Crag News

The Severo Ochoa Centre of Excellence Award 2016-2019 has brought four new research lines at CRAG

From left to righ: Julia Qüesta, Nicolas Bologna, Jae-Seong Yang, and Laura R. Botigué
From left to righ: Julia Qüesta, Nicolas Bologna, Jae-Seong Yang, and Laura R. Botigué

In late 2015, CRAG was awarded the “Severo Ochoa Center of Excellence” Award by the Spanish Ministry of Economy and Competitiveness. This award recognizes and funds the Centres that perform cutting-edge research and are among the world's best in their respective areas. The “Severo Ochoa” implies a grant of one millions euros per year during a 4-year period (from 2016 to 2019 for CRAG).  Thanks to this extra competitive funding, CRAG has incorporated four new career track fellows that have opened new research lines at CRAG. 

“An institutional award for a research Centre is always the result of the collective work of its personnel, and it is through its “people” that it can achieve excellence. The “Severo Ochoa” programme at CRAG placed a strong emphasis on “people”, by recruiting young scientists” explains the CRAG director, Prof. José Luis Riechmann.

Four New Junior Group Leaders

Laura R. Botigué, was the first Junior Group Leader to be incorporated as part of the “Severo Ochoa” programme. Expert in population genomics, palaeogenomics, and bioinformatics, Botigué joined CRAG’s Plant and Animal Genomics Research Programme. Her main research line is about the process of plant domestication in the Near East, including cereals (emmer wheat) and legumes (chickpea).  Another focus of her research is dog domestication and population dynamics in the Iberian Peninsula from the end of the Neolithic up to the Roman Period, a research line that she started during her postdoc at Stony Brook University (NY, USA).

Nicolas Bologna joined CRAG after his postdoctoral studies at ETH Zurich (Switzerland) and the Gurdon Institute (Cambridge, UK). At CRAG he has set up the RNA Biology research group,  aiming to unravel novel and essential functions of non-coding RNAs pathways, using as model systems Arabidopsis thaliana and Caenorhabditis elegans. Bologna points out that understanding non-coding RNA actions is of paramount importance given the extraordinary potential held by the therapeutic, veterinary and agronomic exploitation of these molecules. Bologna, as well as his fellow compatriot Julia Qüesta, has received the prestigious “la Caixa” Foundation Junior Leader fellowship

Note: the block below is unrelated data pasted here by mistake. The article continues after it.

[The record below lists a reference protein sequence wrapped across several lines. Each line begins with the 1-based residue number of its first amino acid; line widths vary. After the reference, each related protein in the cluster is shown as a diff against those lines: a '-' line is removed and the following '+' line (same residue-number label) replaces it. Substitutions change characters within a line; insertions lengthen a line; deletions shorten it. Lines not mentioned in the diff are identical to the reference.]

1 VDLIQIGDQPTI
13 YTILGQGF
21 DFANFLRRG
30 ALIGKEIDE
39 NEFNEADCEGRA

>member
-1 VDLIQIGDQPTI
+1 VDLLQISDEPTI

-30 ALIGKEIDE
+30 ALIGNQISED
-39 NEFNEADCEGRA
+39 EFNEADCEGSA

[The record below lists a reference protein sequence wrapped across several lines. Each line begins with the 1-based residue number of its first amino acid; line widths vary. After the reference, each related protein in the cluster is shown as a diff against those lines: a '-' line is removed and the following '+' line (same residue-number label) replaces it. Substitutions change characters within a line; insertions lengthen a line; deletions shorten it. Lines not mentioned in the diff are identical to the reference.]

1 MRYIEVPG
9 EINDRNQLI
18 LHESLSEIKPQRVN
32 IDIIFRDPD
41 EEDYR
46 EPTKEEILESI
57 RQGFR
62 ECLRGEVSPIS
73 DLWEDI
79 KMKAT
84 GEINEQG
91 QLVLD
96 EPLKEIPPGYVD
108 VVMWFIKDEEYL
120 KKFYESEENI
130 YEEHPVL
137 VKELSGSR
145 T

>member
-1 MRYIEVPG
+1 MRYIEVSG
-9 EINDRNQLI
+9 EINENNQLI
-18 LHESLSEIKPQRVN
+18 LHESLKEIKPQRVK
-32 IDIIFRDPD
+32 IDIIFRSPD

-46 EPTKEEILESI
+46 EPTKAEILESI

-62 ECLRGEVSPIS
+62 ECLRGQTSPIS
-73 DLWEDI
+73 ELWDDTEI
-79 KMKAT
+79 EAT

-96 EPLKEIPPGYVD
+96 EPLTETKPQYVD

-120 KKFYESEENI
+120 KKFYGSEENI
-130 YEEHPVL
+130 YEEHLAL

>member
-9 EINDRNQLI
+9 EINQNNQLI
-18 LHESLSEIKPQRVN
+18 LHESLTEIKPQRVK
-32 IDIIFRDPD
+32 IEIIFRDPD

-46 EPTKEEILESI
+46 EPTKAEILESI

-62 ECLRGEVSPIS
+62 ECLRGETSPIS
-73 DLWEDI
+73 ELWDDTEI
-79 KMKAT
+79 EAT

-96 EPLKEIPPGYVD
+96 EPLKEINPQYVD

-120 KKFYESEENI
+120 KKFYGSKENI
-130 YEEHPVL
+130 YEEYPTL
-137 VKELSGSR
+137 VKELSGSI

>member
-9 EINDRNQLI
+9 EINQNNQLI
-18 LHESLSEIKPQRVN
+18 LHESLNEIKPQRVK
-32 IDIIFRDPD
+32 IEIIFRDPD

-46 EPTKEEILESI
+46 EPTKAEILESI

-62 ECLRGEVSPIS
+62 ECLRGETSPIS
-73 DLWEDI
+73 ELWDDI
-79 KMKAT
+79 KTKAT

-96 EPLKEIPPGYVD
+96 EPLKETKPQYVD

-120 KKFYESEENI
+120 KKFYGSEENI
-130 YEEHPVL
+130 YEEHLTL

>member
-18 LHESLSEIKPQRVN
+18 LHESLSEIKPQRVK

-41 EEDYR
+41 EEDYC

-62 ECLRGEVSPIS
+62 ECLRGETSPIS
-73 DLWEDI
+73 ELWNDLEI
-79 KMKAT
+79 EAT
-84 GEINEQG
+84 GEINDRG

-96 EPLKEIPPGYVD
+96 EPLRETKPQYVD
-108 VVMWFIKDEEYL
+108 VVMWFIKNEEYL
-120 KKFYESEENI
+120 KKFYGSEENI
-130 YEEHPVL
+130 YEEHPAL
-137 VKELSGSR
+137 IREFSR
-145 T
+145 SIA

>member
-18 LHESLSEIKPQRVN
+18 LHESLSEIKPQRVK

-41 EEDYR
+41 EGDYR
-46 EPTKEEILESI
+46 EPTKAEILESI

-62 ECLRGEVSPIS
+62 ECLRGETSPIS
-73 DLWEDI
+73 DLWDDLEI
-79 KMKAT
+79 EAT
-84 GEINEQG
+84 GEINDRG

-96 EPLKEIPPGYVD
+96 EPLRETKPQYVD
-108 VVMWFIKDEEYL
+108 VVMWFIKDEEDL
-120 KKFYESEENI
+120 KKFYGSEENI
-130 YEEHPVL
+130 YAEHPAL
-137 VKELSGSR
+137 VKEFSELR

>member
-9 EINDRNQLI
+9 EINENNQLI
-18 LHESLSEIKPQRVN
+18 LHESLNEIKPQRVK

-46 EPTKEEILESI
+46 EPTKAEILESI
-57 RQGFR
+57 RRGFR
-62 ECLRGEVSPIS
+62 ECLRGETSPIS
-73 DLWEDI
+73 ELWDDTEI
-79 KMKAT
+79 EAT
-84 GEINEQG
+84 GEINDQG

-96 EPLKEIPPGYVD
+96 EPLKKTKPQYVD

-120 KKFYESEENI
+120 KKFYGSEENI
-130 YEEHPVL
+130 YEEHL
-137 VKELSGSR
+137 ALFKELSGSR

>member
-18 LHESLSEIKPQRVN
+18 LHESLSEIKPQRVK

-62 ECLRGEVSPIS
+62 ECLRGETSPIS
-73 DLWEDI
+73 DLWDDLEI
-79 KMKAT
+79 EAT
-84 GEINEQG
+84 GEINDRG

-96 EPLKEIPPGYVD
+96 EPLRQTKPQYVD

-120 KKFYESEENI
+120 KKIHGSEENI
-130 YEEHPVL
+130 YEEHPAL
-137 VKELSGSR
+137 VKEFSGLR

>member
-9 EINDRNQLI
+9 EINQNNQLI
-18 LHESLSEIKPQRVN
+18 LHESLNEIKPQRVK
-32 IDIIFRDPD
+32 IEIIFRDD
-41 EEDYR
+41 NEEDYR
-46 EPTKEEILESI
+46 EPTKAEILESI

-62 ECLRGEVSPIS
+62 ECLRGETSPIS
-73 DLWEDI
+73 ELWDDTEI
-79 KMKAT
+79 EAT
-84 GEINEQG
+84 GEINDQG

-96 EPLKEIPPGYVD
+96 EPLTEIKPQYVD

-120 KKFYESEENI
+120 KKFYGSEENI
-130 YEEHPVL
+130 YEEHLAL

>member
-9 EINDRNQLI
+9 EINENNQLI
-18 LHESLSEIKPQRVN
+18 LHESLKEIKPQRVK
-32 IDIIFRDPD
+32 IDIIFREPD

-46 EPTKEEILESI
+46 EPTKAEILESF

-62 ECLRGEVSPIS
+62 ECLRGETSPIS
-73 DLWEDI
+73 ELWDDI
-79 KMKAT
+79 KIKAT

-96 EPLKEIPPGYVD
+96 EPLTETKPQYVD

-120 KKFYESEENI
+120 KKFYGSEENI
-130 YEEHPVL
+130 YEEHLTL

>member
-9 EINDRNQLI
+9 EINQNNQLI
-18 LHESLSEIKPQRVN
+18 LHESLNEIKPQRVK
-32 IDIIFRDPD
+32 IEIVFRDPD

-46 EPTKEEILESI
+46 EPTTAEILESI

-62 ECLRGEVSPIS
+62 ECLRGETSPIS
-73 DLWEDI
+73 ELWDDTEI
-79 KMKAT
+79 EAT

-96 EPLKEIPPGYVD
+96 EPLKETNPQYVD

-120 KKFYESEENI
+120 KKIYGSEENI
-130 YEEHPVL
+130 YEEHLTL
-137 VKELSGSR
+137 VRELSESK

Julia Qüesta did her postdoctoral studies at the John Innes Centre (Norwich,UK) and has joined CRAG this summer. Her research is focused at elucidating how lncRNAs and the chromatin silencing machinery trigger epigenetic memory in plants. Using Arabidopsis thaliana, she aims to deliver fundamental concepts concerning plant development and gene regulation that will also contribute to future improvement of agronomically relevant species such as maize and wheat.

Jae-Seong Yang has been the last career track fellow to join CRAG. Korean by birth, he knows well  the Barcelona research environment, since he did postdoctoral studies at the Centre for Genomic Regulation (CRG). He is currently setting up the new Computational and Synthetic Biology research group. His main research line, applying techniques ranging from modern machine learning and computational structural biology to high-throughput experimental methods such as NGS-based screening, is the control of gene expression and transcriptional regulation on microalgae, with the goal of developing bioengineering platforms from photosynthetic cell factories through synthetic biology.